College graduations are physically and emotionally draining. The days are long – packed with official ceremonies, lists of names read slowly in alphabetical order, and dress shoes filing one by one across the stage. Relatives come to visit, nobody gets enough sleep, and there’s still so much packing to do. To top it all off, you receive a single piece of paper, your diploma, and suddenly everything seems to change. The academic bubble bursts and it’s time to leave the friends who have become like family.
A few days ago I graduated from Northwestern University, and yesterday I said goodbye to one of my best friends. The moments before he left were ordinary: we met another friend at a café; we talked about the GRE exam, subletters and summer jobs; we drove home and listened to pop songs on the radio. Then we hugged and said we’d see each other soon, and I knew we would, but I still had to fight tears as I turned to walk away.
Hours later I sat in my bedroom, resisting a cliché temptation to play Vitamin C’s graduation song as I tried to determine why these goodbyes are so hard for me, even when I know they’re not forever. I’m not sad about losing my friends because I know I won’t – we’ll make an effort to visit each other soon, wherever we end up. I’m sad about losing something greater – the community we created here at Northwestern – because we’ll never again live in the same place at once. We won’t be able to hop in the car for a weekend road trip to Michigan, head to a café for coffee, or go to someone’s apartment for a late night game of cards.
As a student I always considered college in terms of exams and GPA, but lately I’ve been thinking about it much more in terms of community. In many ways, college was the first time I really learned what a community is and why it’s so important. I grew up in a great neighborhood when I was younger, but my parents and family members were my main support network. At Northwestern I had an opportunity to live with people who were my age, had similar interests and were going through many of the same challenges. Away from my family and home, I made friends and expanded my support network – creating a new family and a new home for myself, which is what I think community means.
Northwestern’s commencement speaker this year was Stephen Colbert, an alumni and TV sensation who entertained us with stories about his own time at Northwestern. In between jokes, he slipped in a serious message about community that I found quite compelling. He spoke about his move to Chicago and the beginning of his improv career with Second City.
“Now, there are very few rules to improvisation, but one of the things I was taught early on is that you are not the most important person in the scene. Everybody else is. And if they are the most important people in the scene, you will naturally pay attention to them and serve them. But the good news is you’re in the scene, too, so hopefully to them you’re the most important person, and they will serve you. No one is leading. You’re all following the follower, serving the servant. You cannot win improv.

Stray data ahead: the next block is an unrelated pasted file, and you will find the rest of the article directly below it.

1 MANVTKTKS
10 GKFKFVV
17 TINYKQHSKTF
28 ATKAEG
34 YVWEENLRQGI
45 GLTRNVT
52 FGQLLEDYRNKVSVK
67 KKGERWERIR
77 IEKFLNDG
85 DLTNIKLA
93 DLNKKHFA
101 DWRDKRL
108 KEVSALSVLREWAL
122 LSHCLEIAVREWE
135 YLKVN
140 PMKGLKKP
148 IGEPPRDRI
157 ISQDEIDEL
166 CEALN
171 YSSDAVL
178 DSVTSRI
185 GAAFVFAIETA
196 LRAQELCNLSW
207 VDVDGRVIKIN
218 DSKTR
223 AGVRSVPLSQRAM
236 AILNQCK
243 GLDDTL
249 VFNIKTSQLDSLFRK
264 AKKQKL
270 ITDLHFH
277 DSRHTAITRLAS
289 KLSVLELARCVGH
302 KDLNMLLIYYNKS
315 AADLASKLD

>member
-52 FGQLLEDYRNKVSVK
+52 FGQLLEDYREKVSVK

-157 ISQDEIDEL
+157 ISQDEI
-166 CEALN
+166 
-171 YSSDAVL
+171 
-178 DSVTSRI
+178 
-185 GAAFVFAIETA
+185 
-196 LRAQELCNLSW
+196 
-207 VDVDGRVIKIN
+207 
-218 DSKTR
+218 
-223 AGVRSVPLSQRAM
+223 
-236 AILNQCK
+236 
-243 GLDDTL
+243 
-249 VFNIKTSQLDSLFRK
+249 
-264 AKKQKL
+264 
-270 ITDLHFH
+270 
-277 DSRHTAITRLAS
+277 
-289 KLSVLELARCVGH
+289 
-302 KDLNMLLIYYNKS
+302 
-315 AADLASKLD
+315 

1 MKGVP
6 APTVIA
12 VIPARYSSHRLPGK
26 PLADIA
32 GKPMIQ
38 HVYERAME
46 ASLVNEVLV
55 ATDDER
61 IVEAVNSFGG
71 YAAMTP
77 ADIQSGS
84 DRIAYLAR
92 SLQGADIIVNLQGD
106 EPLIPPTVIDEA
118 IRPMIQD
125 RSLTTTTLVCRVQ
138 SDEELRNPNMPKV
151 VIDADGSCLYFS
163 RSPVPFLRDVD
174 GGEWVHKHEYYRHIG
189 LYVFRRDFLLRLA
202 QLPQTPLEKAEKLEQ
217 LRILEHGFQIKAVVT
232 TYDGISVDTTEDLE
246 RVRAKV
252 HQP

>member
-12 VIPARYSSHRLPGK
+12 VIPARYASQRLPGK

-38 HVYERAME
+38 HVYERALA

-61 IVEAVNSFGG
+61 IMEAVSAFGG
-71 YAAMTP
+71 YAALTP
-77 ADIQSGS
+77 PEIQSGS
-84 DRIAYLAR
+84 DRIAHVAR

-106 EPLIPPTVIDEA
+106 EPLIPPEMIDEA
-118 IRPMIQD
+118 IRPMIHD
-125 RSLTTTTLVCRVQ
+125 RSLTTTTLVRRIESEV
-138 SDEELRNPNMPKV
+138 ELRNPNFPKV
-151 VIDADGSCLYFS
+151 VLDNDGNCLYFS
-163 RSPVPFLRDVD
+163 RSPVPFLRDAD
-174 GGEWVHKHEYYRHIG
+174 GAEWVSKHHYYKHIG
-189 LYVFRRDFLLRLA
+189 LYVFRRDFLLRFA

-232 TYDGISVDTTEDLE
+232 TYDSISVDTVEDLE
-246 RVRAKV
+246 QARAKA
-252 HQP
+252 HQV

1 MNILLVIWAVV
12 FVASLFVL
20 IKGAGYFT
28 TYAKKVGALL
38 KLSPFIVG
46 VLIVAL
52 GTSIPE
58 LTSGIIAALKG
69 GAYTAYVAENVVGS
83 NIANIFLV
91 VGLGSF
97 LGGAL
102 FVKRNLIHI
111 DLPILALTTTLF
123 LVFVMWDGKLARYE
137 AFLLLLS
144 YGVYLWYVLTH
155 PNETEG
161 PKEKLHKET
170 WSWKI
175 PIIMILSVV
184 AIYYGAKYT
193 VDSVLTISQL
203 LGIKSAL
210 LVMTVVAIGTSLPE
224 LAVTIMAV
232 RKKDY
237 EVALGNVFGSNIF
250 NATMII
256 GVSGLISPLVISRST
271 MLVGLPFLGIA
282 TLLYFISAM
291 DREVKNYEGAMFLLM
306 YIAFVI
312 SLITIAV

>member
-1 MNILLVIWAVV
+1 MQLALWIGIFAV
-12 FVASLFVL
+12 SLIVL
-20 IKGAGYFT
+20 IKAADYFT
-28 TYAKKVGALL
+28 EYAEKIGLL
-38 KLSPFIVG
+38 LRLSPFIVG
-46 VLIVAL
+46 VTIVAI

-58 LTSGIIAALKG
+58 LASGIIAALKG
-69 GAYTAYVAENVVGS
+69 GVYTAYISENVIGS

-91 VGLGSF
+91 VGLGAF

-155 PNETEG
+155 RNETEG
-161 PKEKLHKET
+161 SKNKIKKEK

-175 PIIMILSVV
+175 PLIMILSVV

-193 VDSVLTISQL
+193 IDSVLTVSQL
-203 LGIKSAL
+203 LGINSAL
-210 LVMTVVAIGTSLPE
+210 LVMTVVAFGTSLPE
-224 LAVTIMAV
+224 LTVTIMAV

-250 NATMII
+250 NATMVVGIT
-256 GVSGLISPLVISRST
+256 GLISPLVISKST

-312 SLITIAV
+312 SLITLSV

And life is an improvisation. You have no idea what’s going to happen next and you are mostly just making things up as you go along. And like improv, you cannot win your life – even when it might look like you’re winning. I have my own show, which I love doing, full of very talented people ready to serve me. And it’s great. But at my best, I am serving them just as hard, and together we serve a common idea – in this case the character Stephen Colbert, who it’s clear isn’t interested in serving anyone. And a sure sign that things are going well is when no one can really remember whose idea was whose, or who should get credit for what jokes (though naturally I get credit for all of them).
But if we should serve others, and together serve some common goal or idea – for any one, what is that idea and who are those people? In my experience, you will truly serve only what you love, because as the prophet says, service is love made visible. If you love friends, you will serve your friends. If you love community, you will serve your community. If you love money, you will serve money. And if you love only yourself, you will serve only yourself, and you will have only yourself. So no more winning. Instead, try to love others and serve others, and hopefully find those who love and serve you in return.”
These past few months, I’ve been consumed with worry about finding a job and being successful in “the real world.” But now that graduation is over, as I scour the job postings and start my applications, I can only think about my friends. I’m worried about moving to a new city by myself and trying to build another support network, worried about starting over from scratch. I still want to be successful, sure, but more than that I want to live with a close group of friends. As Colbert recommends, I want to love and serve others, to find others who love me in return.
So for now I sit in a mostly empty room and imagine moving away. I forbid myself from playing Vitamin C’s graduation song but can’t help looking through old photo albums of my friends. And I wonder why I never realize until the very end just how important a person or place has been to my life. Why is it always the night before moving day, amidst packed boxes and blank walls, that I suddenly understand what it means to have a home? Why is it in the ordinary moments before goodbye, driving in the car with pop songs on the radio, that I feel how wonderful it is to have a friend?
As a college student I became part of a community, and as a college graduate I know I’ll miss that community dearly. As I move forward into the real world I’ll try to keep my friends close, and I can only hope that I’ll remember to appreciate how much they mean to me while we’re still together.